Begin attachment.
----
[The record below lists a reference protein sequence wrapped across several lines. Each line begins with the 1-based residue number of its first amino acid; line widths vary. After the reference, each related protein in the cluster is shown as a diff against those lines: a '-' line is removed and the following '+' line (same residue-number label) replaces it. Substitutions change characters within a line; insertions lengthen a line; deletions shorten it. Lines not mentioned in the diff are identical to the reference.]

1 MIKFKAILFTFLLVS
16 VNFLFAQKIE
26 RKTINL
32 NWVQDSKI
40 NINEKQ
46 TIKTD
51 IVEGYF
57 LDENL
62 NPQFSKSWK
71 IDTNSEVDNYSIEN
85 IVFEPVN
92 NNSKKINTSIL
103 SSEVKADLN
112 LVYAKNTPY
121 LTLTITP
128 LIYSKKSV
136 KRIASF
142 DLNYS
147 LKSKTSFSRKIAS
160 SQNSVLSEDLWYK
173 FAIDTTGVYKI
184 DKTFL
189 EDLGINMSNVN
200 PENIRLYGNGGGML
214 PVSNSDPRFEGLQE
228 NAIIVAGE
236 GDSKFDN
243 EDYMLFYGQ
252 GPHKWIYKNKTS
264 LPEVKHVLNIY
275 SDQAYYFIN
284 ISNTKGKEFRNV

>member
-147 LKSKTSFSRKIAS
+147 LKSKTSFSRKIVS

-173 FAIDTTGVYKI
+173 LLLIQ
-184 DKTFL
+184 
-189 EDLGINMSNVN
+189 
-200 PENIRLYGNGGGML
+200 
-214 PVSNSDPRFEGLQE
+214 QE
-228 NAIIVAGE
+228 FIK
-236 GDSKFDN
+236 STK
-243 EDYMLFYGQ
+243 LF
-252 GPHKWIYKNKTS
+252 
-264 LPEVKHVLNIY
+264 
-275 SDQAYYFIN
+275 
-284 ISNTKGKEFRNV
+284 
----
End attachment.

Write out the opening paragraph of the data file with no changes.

[The record below lists a reference protein sequence wrapped across several lines. Each line begins with the 1-based residue number of its first amino acid; line widths vary. After the reference, each related protein in the cluster is shown as a diff against those lines: a '-' line is removed and the following '+' line (same residue-number label) replaces it. Substitutions change characters within a line; insertions lengthen a line; deletions shorten it. Lines not mentioned in the diff are identical to the reference.]